On an overcast but warm morning in early June, a group of interested walkers explored the southern-most terminus of land in the Connecticut River where it meets Long Island Sound. Celebrating Trails Day, a national “get out and walk” event that in Connecticut is coordinated by the Connecticut Forest and Parks Association, these participants were also excited to be experiencing a Long Island Sound Stewardship Area – a place where the public can experience the wonders of our nationally significant Long Island Sound estuary.
Griswold Point is managed by The Nature Conservancy. It is an important refuge for nesting piping plovers (a federally protected bird species), along with least terns (considered threatened in Connecticut), willets, egrets, herons, oyster catchers, and plenty of ospreys and gulls – all of which were seen during the walk. Of particular delight was the opportunity to observe newly hatched plover chicks – tiny balls of speckled feathers on gangly legs that dart across the sand, blending imperceptibly with their surroundings when they stop. Parents and chicks stay in contact using soft peeps, making it possible to follow their movements as they weave back and forth from dune to mud flats. Our group kept a healthy distance from the nesting birds, and turned around when we could go no further without getting too close.
A place as dynamic as the Griswold Point spit – a wandering narrow band of sand that changes, sometimes dramatically, from year to year – provides a good opportunity to talk about natural coastal processes and the value of living shorelines. In the absence of bulkheads, groins, or seawalls, the Point provides a rare example of how dynamic the interface between land and sea can be. Marsh peat, once protected behind the seaward edge of the sand spit at Griswold Point, can now be found exposed at low tide (some woven with Phragmites rhizomes) and being swept by the waves of the Sound.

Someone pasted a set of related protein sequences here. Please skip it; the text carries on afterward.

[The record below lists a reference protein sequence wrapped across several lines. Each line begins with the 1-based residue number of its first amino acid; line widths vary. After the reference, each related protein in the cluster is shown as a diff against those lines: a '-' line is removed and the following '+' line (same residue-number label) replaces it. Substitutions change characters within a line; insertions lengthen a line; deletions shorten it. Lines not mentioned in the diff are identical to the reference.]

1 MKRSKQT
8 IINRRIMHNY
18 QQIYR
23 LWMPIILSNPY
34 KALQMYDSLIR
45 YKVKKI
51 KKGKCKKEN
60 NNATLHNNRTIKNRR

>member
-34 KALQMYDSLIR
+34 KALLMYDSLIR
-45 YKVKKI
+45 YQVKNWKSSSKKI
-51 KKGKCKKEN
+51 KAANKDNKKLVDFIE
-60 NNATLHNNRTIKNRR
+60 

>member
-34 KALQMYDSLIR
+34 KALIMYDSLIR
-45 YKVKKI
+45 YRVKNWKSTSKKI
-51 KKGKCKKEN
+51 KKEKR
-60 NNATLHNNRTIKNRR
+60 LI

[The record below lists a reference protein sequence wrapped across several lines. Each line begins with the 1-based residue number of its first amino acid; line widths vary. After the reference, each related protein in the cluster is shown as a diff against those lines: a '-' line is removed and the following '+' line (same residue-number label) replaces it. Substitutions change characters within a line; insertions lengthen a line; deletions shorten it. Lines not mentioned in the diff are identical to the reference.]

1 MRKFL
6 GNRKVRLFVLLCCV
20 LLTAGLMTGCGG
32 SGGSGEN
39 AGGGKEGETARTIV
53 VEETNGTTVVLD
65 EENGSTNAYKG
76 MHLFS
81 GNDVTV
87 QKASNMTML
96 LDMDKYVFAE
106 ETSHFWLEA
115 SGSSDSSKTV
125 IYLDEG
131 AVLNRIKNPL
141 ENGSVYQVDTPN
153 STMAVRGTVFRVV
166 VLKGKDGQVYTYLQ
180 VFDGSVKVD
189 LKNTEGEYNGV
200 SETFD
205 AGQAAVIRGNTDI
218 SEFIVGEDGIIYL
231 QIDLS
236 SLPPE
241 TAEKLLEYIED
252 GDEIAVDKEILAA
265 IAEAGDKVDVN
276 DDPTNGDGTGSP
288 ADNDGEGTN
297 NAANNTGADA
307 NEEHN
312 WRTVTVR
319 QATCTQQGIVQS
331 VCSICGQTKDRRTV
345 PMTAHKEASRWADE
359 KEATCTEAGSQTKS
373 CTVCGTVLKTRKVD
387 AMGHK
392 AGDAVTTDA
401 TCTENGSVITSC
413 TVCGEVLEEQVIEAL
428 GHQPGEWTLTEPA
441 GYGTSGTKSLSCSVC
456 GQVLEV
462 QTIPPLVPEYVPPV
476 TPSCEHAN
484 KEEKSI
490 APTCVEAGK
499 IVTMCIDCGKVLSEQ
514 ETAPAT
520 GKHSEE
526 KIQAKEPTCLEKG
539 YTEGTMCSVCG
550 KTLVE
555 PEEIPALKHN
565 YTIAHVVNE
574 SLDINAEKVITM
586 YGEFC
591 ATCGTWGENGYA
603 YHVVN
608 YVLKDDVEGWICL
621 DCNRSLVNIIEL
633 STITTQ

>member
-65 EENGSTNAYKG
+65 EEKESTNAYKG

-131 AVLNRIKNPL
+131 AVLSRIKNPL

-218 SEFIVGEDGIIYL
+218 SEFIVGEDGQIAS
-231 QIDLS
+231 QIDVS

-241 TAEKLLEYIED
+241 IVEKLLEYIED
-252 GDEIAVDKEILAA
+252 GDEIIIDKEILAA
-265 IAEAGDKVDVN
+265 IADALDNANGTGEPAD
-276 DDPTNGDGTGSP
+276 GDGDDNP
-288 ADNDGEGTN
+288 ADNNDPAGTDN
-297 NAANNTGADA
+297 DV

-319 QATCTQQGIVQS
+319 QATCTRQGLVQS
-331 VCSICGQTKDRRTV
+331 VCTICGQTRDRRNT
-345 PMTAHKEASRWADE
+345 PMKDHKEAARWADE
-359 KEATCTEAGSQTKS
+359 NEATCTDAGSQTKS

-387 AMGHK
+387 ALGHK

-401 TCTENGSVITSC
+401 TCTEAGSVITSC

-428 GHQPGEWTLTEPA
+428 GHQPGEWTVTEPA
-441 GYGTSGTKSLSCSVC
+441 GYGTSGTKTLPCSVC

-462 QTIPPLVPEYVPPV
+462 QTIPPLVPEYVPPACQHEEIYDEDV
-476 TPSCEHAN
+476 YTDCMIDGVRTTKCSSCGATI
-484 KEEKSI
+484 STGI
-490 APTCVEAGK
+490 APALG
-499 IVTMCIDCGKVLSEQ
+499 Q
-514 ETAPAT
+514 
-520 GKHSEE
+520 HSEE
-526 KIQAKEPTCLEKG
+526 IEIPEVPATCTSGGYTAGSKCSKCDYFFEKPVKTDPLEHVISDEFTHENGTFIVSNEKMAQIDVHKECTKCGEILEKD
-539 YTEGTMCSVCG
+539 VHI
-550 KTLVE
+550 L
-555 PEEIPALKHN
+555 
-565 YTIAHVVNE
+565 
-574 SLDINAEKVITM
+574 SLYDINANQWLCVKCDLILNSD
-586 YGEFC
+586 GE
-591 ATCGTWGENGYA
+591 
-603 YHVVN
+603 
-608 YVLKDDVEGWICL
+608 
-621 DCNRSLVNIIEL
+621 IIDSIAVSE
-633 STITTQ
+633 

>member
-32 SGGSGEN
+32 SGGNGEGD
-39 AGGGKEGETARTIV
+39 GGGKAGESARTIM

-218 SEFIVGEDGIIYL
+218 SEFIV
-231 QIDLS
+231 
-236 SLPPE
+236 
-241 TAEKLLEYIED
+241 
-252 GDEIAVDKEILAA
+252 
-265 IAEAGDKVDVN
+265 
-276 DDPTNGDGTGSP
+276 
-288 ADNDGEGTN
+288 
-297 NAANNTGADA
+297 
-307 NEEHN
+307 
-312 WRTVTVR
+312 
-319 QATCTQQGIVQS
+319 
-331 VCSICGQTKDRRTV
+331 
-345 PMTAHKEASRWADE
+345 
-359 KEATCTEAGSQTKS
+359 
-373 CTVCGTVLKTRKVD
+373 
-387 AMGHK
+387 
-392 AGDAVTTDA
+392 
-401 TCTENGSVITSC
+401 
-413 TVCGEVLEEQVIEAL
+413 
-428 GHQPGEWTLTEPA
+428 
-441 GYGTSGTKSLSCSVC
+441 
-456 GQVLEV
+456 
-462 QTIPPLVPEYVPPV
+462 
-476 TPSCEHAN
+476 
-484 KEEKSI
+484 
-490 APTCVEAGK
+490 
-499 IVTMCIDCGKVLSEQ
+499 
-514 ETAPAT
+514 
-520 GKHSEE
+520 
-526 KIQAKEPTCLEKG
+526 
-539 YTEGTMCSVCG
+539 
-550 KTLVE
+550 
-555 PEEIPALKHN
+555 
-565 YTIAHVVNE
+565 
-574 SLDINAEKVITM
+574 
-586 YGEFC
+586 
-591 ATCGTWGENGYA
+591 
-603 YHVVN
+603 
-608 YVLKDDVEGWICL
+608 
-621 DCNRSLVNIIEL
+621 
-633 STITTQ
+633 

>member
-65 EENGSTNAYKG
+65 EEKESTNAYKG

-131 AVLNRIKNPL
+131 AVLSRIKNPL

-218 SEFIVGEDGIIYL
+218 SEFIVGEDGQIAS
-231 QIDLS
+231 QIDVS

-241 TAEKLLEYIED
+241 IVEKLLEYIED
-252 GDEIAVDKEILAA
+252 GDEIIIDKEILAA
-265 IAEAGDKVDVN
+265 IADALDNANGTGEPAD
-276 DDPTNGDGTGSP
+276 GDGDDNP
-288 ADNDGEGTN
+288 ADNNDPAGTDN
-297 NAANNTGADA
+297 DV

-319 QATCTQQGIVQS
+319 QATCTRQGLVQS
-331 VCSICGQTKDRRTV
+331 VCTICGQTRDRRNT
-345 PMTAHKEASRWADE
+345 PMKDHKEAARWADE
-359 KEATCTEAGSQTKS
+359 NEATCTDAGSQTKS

We talked about the changing climate, glacial geology, the resilience of native coastal plants, and the plight of the salt marsh sparrow – all as we periodically raised binoculars or pointed to various sea birds active around us, or paused to flip over a dead horseshoe crab.
Protected areas, such as Long Island Sound Stewardship Areas, provide dynamic living laboratories as well as protected wildlife habitat, and are equally important to enable the general public an opportunity to see the beauty and utility of Long Island Sound. In Connecticut in particular, access to the Long Island Sound shoreline is limited, and access to Griswold Point by foot is restricted during the summer months, making the annual Trails Day event particularly special.
Our group got wet on the return, as the mid-tide coursed toward full and the spit became an island. With characteristic good cheer, people out for the morning’s adventure rolled up their pant legs (or not) and splashed to shore.